Adults often struggle to improve their writing skills. That’s why I’ve become a fan of the teaching techniques of @LindaAragoni. In this article, Linda shares a technique for cutting the number of grammar errors in your written communications.
Do you have trouble correcting your writing for grammar errors?
I know I do.
I suspect you do, too.
Here is a simple way to make correcting your writing easy.
First, keep a list of the grammar errors you make regularly. Most people make a few errors repeatedly. An error you make once in five years is no big deal, but a grammar error you make once every five sentences is an error you need to eliminate.
Your teachers probably have told you about your habitual errors for years. Errors like sentence fragments, comma splices, and run-together sentences top the list. Subject-verb agreement errors and problems with pronoun-antecedent agreement are not far behind. Chances are you know how to correct those grammar errors if you see them.
To make sure you see grammar errors so you can correct them, read your completed paper looking for just your most frequent error. If your most common error is writing sentence fragments, scrutinize each group of words between terminal punctuation marks to see if it is a true sentence. Do not worry about anything else when you look for fragments. If you see any other kind of error, highlight it to fix later.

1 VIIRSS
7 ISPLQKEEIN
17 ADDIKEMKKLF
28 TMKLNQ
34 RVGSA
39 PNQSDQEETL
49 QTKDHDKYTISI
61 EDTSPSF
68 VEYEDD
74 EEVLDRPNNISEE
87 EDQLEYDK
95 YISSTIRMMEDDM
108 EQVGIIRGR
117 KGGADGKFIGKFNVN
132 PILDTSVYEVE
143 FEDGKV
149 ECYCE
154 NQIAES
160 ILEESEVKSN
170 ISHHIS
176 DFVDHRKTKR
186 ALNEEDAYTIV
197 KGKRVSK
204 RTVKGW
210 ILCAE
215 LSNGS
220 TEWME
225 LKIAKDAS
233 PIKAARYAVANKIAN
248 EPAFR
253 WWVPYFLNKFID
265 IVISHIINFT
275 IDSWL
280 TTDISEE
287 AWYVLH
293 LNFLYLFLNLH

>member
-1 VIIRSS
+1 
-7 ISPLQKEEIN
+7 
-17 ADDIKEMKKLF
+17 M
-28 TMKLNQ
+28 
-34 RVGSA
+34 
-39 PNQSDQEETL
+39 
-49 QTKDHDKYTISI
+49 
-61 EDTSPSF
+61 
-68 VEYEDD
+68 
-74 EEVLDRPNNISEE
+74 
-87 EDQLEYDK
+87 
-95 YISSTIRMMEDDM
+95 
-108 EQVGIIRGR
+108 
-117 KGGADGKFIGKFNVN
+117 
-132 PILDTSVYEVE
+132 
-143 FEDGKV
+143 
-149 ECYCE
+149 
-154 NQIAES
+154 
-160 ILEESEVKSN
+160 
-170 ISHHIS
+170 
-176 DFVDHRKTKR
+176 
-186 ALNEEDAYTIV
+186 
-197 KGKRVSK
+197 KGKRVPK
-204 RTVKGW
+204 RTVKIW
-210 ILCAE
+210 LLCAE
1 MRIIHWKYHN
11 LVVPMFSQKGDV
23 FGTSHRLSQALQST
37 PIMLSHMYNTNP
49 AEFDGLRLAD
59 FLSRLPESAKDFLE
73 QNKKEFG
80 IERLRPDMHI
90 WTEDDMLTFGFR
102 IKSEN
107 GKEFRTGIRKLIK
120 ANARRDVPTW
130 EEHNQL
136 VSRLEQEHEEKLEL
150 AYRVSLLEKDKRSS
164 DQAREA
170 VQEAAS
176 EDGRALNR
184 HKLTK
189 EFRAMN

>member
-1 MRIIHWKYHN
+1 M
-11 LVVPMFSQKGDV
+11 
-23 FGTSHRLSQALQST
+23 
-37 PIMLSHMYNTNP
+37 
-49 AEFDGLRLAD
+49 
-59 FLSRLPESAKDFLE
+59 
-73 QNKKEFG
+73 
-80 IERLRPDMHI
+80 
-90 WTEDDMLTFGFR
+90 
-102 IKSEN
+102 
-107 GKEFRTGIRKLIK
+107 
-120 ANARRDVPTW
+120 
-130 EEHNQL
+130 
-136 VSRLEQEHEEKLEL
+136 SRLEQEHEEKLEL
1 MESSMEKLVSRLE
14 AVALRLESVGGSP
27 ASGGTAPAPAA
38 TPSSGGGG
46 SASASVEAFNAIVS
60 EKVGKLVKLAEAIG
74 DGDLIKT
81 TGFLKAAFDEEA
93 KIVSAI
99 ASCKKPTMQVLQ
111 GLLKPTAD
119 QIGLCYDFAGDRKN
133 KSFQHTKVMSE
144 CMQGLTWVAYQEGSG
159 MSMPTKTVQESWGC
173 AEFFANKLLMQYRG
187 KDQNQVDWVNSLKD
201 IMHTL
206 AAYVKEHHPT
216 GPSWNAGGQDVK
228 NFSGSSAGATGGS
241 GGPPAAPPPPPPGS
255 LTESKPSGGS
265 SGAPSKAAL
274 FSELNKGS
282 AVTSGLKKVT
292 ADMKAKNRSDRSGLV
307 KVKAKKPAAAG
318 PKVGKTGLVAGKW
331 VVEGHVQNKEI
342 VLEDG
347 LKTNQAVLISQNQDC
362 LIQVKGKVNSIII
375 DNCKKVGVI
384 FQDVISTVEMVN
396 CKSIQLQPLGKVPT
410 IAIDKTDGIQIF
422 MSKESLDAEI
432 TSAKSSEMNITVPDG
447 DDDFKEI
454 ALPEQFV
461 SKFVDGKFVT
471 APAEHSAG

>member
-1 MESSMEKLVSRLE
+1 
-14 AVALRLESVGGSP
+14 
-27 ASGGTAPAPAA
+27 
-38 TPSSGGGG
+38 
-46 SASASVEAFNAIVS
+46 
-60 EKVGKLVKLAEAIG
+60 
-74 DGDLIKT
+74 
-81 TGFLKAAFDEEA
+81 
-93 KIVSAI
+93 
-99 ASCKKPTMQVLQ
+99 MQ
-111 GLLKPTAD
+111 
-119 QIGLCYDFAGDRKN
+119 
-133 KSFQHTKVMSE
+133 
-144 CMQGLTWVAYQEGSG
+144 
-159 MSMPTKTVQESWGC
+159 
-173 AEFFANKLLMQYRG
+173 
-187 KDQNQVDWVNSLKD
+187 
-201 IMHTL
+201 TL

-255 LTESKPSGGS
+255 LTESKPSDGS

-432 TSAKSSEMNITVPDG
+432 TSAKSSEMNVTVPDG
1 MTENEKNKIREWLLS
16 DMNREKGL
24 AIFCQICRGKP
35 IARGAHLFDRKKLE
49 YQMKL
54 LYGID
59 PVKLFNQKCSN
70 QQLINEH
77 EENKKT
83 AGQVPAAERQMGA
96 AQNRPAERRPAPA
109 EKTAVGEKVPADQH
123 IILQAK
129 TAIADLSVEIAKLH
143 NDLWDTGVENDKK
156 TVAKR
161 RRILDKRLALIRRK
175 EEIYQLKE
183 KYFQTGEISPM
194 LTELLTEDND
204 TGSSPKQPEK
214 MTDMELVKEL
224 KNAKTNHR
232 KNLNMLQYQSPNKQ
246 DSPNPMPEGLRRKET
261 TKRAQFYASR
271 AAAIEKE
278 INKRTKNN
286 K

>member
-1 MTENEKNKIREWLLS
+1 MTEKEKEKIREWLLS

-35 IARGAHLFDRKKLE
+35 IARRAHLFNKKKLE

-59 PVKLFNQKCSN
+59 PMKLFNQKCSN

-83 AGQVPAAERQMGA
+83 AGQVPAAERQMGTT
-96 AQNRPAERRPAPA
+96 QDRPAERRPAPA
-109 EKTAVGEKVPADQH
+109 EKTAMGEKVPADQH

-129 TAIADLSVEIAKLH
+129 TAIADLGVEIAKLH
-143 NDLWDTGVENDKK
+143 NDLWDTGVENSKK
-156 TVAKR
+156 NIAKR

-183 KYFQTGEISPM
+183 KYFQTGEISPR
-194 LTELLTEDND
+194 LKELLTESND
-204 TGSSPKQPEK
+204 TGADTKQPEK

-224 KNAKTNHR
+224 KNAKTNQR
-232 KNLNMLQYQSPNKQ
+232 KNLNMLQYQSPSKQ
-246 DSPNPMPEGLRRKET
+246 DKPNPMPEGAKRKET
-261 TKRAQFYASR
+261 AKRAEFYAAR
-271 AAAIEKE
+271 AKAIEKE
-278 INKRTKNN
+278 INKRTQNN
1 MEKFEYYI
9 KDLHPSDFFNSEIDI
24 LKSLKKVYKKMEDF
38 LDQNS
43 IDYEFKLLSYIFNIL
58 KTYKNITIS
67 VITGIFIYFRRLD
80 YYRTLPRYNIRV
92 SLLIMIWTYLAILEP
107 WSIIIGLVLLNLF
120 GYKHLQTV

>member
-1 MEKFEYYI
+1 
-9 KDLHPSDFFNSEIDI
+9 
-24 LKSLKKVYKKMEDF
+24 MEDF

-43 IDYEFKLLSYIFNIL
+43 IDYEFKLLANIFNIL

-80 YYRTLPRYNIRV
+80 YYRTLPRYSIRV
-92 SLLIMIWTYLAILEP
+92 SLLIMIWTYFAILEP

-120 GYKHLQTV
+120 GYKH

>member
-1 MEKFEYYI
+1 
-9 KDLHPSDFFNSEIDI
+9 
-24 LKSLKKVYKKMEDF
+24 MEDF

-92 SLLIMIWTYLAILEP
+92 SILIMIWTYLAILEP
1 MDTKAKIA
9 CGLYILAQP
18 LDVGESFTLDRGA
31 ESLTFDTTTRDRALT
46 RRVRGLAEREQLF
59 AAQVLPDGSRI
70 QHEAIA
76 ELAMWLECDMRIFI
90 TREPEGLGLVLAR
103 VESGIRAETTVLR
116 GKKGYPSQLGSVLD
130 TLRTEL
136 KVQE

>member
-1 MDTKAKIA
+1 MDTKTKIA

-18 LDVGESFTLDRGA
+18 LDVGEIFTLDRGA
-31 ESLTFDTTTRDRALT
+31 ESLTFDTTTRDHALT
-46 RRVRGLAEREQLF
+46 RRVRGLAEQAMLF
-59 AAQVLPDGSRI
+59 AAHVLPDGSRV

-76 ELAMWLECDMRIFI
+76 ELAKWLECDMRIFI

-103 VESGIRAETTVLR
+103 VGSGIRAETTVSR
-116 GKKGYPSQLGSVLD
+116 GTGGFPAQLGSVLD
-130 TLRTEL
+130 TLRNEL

After you finish reviewing your paper for your most common mistake, go through it looking for your second most common error.
Keep doing that one-error-at-a time correction until you have examined your paper for each of your habitual errors.
When you correct for a single error at a time, take a break between errors. Do not try to cram the editing into the hour before a paper is due. If you do your editing in 5-10 minute sessions spread over a day or more, you will do a better job and experience much less stress.
Although this single-minded correction strategy sounds as if it would be terribly time-consuming, it can be done quite quickly. And it pays off quickly, too. If you can eliminate from your writing three errors you make habitually, your writing will show a big improvement immediately.
Linda Aragoni’s one-mistake-at-a-time strategy grew out of teaching grammar study skills to first-year college students using their error-riddled papers as practice exercises. Her e-book Grammar Abusers Anonymous teaches mature high school and adult students how to master grammar without paying tuition. Copyright 2010 Linda G. Aragoni.
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